Introducing the Neilan Laboratory

Introducing the Neilan Laboratory

An established leader in cyanobacterial research and environmental microbiology

Led by Scientia Professor Brett Neilan, the Neilan Laboratory of Microbial and Molecular Diversity has facilities to identify the genes responsible for the production of toxins in several strains of cyanobacteria and investigate the mechanisms of toxin biosynthesis, regulation of toxin genes, and the evolutionary ecology of these aquatic microbes.Microcystis aeruginosa, seen here with its photosynthetic pigments all aglow under UV microscopy, produces microcystin, the world’s most common freshwater toxin.

Around the globe this year many significant drinking water sources, notably the US Great Lakes, Taihu in China, and our own River Murray, have or will become infested with harmful algal blooms. The past twenty years has witnessed major advances in our understanding of the genetic basis for toxin production in these microorganisms, leading to advances in the management of these problems.

The Lab’s early work on the genomics of cyanobacterial toxicity led to the discovery of a pathway for the production of the cosmopolitan liver toxins, microcystin and the related compound nodularin. This work provided evidence of gene transfer and rearrangement in the natural ecosystems. Studies also identified several of the biotic and abiotic interactions in the environment that regulate toxin production, as well as associated toxin transport mechanisms.

More recently, hybrid pathways have been implicated in the production of the sub-tropical alkaloid cylindrospermopsin. This information, in-turn, has led to the first candidate genes involved in paralytic shellfish poisoning (saxitoxins) in diverse cyanobacteria and dinoflagellates, affecting both water and seafood quality.

The global distribution of toxic blue-green and marine microalgae has been the topic of several phylogeographical studies. Understanding the role of these toxins in the many different producers and the responses of their genes to specific and niche environments is key to managing the impact of bloom events.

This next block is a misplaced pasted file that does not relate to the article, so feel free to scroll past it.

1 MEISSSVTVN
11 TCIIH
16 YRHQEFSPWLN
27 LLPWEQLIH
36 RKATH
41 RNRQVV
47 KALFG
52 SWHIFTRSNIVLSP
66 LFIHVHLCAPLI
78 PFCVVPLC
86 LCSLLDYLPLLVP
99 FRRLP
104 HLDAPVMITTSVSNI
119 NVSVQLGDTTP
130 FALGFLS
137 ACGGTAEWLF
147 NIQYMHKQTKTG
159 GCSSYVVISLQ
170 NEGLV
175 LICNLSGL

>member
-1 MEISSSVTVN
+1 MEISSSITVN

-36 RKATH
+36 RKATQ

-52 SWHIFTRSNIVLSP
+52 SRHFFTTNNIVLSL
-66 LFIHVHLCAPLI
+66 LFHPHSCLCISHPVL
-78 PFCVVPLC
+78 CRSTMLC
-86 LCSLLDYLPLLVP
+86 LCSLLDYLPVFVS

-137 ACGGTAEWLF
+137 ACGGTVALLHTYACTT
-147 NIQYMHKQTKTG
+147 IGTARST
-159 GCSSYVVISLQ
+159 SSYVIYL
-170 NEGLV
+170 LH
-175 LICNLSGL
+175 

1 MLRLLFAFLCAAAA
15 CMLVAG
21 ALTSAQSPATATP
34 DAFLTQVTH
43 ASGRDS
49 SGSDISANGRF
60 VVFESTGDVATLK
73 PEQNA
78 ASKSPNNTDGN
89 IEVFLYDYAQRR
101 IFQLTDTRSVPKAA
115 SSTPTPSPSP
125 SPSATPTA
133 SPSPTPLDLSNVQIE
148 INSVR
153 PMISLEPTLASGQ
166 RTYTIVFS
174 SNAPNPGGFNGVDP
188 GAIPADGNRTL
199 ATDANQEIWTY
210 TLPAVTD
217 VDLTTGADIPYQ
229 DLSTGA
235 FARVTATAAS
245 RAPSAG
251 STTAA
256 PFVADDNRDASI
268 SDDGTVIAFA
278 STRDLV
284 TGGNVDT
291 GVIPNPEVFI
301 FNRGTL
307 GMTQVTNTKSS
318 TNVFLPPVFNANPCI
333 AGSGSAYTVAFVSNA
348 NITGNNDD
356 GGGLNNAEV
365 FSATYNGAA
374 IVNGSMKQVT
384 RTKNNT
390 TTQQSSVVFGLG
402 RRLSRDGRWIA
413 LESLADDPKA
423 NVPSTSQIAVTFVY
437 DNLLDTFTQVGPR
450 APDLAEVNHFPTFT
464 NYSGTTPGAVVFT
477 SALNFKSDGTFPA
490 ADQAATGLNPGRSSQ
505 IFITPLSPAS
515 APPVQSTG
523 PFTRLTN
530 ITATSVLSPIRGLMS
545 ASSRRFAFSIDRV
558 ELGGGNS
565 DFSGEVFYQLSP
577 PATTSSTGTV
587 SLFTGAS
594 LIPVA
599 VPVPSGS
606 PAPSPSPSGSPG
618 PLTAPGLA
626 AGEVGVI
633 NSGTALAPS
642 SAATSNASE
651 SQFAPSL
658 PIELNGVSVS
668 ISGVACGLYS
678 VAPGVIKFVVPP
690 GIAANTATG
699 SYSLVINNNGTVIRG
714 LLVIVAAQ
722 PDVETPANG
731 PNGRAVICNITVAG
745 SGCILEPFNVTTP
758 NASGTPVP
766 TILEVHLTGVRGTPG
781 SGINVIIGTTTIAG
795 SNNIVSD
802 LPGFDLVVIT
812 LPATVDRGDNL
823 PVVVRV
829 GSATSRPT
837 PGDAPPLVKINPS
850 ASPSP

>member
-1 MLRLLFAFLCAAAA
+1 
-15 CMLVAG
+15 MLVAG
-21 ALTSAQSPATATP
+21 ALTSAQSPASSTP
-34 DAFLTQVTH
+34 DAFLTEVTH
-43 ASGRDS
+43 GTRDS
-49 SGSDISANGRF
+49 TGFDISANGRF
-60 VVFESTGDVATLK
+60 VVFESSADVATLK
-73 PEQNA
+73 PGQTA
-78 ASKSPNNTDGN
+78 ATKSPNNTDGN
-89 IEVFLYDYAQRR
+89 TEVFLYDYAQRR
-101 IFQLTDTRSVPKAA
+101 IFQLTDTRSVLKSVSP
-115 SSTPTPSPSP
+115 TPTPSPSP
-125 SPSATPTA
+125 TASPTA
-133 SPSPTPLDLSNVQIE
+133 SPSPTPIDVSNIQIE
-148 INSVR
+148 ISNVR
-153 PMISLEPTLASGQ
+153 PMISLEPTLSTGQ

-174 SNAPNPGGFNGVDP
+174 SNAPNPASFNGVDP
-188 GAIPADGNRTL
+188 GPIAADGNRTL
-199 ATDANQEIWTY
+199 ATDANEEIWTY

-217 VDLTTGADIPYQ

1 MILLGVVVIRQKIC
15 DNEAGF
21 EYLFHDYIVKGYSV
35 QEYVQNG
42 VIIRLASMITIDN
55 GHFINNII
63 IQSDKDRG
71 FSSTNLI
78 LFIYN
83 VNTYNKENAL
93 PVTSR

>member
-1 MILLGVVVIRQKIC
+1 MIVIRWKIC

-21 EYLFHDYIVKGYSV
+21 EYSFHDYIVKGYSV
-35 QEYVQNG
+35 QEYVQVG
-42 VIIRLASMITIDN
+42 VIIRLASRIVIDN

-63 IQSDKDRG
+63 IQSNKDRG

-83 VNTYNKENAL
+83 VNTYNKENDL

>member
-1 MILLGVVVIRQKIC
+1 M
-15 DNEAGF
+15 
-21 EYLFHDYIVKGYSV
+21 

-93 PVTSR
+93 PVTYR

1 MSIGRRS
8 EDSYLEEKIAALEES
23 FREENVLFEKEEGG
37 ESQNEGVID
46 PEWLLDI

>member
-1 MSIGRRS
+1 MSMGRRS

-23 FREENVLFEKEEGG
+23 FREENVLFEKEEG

The application of this home grown research has been patented and commercialised by an Australian company (Diagnostic Technology P/L). This year, the Ohio EPA became the first authority to recommend cyanobacterial DNA testing for water quality assessment.

About Scientia Professor Brett Neilan

Neilan’s research has been recognised by numerous national and international honours and awards, including an Oxford-Nuffield fellowship nomination, the Kanagawa Museum of Natural History award, the Fenner Biology Medal, three Australian Museum Eureka Prizes, the NSW Scientist of the Year award, and the Khwarizmi Fundamental Research International Laureate. Neilan has also been invited to contribute to government water quality guidelines and reforms in the USA, Europe, Brazil, South Africa and China as well as Australia.

About the Lab

The Neilan Laboratory comprises 10 post-doctoral researchers and 20 post-graduate students and is a world-leader on the genetics, chemical ecology and management of harmful algae and their toxins. For more information, contact

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